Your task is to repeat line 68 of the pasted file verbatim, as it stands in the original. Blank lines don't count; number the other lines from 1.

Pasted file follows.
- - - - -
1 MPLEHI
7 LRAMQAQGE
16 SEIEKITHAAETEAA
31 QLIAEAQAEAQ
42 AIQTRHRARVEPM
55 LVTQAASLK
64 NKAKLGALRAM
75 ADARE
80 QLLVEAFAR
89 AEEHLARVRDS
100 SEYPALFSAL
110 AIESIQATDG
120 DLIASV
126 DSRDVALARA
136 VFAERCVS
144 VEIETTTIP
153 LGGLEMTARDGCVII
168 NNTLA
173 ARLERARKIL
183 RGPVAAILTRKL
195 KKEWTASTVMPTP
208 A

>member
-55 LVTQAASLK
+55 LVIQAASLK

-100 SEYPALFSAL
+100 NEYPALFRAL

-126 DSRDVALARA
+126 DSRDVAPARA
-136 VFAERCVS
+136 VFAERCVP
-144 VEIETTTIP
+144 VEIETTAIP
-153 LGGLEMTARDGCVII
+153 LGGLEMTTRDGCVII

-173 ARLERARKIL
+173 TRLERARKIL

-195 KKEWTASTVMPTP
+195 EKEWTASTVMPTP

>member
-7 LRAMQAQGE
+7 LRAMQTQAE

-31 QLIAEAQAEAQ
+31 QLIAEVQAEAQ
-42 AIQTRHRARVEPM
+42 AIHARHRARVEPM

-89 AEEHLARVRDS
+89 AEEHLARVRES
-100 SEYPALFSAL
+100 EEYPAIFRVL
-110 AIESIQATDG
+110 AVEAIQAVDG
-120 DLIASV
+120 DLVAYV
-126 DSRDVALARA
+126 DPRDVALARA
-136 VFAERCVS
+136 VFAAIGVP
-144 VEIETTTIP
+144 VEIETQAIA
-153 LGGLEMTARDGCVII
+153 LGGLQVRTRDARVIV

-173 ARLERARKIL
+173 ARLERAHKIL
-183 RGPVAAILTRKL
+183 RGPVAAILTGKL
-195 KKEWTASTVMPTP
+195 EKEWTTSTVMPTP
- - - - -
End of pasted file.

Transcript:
+195 EKEWTTSTVMPTP